Tallying seaside trysts in the interest of science; Conservation: Flashlights in hand, volunteers in the twilight count mating horseshoe crabs on Maryland beaches to provide data that will help officials manage the population.


ASSATEAGUE ISLAND - John Henglein, a volunteer for the Maryland Coastal Bays Program, splashed through the water behind a stone jetty at the northern tip of this barrier island one evening last week, counting horseshoe crabs in their spring mating frenzy.

He is among about 70 volunteers who annually record the number of clasping pairs - burrowed and swimming - as well as satellite males trying to get in on the mating, and solitary males.

The information, gathered for the state Department of Natural Resources from 14 beaches around Assawoman, Isle of Wight, Sinepuxent and Chincoteague bays near Maryland's beach resorts and three on Chesapeake Bay, will be shared as part of a larger East Coast effort to develop a plan to manage the horseshoe crab fishery.

Horseshoe crabs, which were on Earth 100 million years before dinosaurs, are at the center of a multi-state battle over conservation measures.

The Atlantic States Marine Fisheries Commission, which regulates East Coast commercial fishing, has moved to close Virginia's lucrative horseshoe crab industry because the commonwealth has defied a plan to cut harvests by 25 percent.

Fisheries managers in Virginia argue that the plan, which documents record harvests and declining spawning surveys, is based on flimsy science. Because of that, they say, they don't have the authority to order the harvest cuts without an act of the Virginia General Assembly, which won't meet until January. Advocates of the cuts say the survey results are compelling, even if they don't meet rigorously scientific standards.

The helmet-shaped creatures, which provide bait for a multimillion-dollar conch and eel fishery, food for migrating shorebirds and blood for pharmaceutical tests, swarm to beaches along the Atlantic Coast in May and June to mate, leaving millions of fertilized eggs buried in the sand.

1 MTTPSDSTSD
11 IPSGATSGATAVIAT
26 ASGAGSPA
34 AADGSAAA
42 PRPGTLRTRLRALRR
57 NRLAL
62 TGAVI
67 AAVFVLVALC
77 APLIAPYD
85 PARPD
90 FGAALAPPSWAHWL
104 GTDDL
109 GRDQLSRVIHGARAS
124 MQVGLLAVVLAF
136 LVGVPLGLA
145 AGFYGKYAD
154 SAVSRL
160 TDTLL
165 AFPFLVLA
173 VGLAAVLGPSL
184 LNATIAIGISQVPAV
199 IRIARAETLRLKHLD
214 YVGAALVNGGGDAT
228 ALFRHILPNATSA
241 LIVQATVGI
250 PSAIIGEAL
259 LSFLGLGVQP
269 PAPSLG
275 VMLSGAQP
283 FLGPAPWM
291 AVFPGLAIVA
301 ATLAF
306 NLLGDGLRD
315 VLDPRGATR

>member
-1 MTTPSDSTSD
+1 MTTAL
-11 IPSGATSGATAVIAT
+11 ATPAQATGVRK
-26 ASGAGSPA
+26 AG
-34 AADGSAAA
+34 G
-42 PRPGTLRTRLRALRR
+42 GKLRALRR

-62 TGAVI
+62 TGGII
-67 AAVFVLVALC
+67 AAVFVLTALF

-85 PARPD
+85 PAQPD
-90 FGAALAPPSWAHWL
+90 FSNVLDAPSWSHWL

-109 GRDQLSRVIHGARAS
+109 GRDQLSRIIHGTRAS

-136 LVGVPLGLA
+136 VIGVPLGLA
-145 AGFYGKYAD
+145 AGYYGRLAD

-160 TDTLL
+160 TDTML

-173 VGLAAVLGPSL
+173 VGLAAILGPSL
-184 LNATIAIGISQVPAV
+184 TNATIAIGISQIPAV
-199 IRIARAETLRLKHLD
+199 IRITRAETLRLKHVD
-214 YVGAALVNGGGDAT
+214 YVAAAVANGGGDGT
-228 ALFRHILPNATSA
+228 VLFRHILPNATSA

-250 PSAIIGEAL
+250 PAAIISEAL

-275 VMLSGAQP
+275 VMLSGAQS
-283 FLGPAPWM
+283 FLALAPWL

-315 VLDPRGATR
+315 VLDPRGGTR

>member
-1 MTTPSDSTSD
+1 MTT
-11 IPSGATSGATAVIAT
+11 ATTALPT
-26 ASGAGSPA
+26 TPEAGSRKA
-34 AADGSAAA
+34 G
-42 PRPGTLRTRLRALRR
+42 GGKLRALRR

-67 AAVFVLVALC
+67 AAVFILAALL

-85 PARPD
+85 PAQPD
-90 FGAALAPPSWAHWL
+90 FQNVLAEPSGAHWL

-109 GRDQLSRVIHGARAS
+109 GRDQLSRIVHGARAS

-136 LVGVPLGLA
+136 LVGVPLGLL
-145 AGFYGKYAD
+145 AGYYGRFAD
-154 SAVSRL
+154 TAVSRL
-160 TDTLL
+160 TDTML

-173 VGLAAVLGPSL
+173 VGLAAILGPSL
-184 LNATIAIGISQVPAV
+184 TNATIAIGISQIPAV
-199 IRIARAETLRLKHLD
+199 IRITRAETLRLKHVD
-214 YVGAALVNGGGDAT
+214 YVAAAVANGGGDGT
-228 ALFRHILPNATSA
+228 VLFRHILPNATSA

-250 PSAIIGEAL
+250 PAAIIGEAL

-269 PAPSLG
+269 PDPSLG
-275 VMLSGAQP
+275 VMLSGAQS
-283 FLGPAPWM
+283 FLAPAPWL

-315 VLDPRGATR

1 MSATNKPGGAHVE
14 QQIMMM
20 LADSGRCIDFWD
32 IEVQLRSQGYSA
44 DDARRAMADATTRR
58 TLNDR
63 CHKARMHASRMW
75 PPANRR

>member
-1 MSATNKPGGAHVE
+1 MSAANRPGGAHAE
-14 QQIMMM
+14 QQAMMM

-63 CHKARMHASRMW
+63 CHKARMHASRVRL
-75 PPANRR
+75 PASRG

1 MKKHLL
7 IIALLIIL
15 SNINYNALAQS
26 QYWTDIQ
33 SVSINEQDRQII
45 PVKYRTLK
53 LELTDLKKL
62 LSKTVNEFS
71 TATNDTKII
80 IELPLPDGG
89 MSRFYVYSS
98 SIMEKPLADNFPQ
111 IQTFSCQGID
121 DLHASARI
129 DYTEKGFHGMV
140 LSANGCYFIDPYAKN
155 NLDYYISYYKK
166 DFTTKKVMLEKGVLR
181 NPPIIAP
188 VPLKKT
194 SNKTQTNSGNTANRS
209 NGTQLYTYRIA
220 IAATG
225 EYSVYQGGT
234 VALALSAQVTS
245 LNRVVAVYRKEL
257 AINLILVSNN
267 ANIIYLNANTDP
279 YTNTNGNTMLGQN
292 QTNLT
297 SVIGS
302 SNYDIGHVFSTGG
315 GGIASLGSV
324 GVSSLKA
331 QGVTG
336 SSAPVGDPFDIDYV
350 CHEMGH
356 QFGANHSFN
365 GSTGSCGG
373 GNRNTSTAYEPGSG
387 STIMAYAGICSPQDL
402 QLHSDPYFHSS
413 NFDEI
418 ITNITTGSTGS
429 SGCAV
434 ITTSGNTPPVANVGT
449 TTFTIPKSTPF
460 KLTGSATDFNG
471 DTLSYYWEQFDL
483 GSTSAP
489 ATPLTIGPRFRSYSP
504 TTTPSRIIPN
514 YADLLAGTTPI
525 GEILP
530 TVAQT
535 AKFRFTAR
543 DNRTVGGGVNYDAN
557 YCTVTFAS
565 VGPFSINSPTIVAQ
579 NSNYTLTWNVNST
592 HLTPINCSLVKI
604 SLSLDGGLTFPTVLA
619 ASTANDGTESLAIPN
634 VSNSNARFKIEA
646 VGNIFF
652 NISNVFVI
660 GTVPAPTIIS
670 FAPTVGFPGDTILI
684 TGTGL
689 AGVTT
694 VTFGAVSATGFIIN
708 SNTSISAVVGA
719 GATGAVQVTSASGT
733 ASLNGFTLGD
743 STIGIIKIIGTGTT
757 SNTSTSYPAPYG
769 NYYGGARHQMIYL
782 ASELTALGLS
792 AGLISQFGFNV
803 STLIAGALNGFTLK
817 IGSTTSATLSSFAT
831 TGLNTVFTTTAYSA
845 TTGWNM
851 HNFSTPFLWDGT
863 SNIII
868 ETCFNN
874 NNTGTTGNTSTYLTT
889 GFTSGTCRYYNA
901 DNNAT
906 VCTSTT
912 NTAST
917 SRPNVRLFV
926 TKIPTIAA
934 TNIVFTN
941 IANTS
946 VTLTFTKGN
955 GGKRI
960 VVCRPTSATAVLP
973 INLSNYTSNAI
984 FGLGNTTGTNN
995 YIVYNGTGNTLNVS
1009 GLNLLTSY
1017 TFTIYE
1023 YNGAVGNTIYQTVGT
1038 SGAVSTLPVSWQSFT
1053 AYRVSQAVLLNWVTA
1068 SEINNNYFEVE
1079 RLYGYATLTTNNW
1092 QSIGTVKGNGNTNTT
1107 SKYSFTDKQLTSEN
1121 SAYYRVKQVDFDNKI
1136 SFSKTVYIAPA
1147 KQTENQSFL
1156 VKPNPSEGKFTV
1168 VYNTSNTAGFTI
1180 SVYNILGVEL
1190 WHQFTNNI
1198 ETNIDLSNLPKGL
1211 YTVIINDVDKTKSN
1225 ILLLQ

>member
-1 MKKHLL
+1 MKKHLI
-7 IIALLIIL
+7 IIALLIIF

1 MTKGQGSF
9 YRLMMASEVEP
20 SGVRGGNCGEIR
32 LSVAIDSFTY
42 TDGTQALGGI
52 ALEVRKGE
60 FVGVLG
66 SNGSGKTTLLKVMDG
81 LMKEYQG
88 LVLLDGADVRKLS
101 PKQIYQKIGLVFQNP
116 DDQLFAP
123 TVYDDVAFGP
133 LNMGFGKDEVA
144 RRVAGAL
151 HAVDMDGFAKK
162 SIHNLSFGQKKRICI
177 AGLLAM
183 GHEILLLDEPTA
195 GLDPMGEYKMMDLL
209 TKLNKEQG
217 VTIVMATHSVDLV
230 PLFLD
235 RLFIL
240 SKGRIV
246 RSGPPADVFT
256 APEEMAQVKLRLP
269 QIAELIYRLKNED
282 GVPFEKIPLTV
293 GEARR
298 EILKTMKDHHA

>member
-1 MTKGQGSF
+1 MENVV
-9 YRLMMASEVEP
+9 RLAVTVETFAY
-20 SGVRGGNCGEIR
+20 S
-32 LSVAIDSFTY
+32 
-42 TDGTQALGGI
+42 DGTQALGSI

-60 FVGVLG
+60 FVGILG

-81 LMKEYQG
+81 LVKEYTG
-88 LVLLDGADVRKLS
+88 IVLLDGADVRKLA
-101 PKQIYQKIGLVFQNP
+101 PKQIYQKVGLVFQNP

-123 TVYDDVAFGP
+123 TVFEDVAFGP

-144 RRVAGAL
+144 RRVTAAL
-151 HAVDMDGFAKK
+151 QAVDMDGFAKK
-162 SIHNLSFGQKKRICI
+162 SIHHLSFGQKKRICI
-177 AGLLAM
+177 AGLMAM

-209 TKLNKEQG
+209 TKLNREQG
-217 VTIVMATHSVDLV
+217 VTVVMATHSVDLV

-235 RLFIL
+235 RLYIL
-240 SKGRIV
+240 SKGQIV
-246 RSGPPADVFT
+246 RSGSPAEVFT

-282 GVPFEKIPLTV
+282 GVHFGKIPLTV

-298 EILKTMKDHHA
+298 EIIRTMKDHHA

At this bayside beach within sight of the rides of Ocean City's boardwalk, amorous males patrol in less than a foot of water, ready to latch onto the first female they catch swimming for the beach on high tide of the full moon. Often, four or five males pursue the same female, forming a rocky mass of shells at the water's edge.

Henglein, a retired facilities administrator for New York City's public schools who lives in Ocean Pines, has been participating in spawning surveys for three years, and says he has seen little difference in the mating frenzy, although scientists say the horseshoe crab population is dropping.

Maryland's count, taken during three weeks from May to July, does more than document a decline in horseshoe crabs. The numbers also will help state officials identify the best spawning habitat and "get that information to local land-use planners" who make decisions about where development is allowed, says Thomas J. O'Connell, who organizes the volunteers for the state Department of Natural Resources.

Maryland has cut its horseshoe crab harvest by 75 percent, "so the best thing we can do is protect those beaches where they spawn," O'Connell says. One of the Coastal Bay spawning areas, Stinky Beach, was lost to development last year.

Horseshoe crabs spend most of their lives on the continental shelf from Maine to the Gulf of Mexico. But sometime around the winter solstice, they begin their migration to the beaches, with the largest concentrations between New Jersey and Maryland.

Males start showing up in late April, followed within a few weeks by females, which give off a scent to attract mates. With front claws shaped like boxing gloves, the male latches onto the female from behind, then rides up over her shell. He fertilizes the eggs as she deposits them in the sand.

One female can lay about 90,000 eggs, a University of Delaware study shows, and only two of them will survive the 10 years required to reach sexual maturity. The eggs provide food for migrating shorebirds that reach Delaware Bay, the greatest spawning ground, at the height of the mating season. The hatchlings are a target for other predators as they head back to sea.

With flashlight in hand, Henglein wades into the water to spot the crabs and record the details. "There's a burrowed pair," he says, pointing to two barely distinguishable lumps in the sand. "Another burrowed pair with one, two, three, four, five satellites. No, six."

One male had attached himself from behind to fertilize the egg mass the female was dropping, and more males had swarmed around her. Henglein recorded nearly 100 crabs, mating in the crepuscular light, from the stone jetty at the northern tip of this barrier island to a spot about 300 yards south that marks the ending of his territory.

He says he counted 120 in one night last year. And Dave Wilson, outreach director of the Coastal Bays Program, recalls a night on Skinner Island last summer when he saw so many crabs, "you couldn't count them all."

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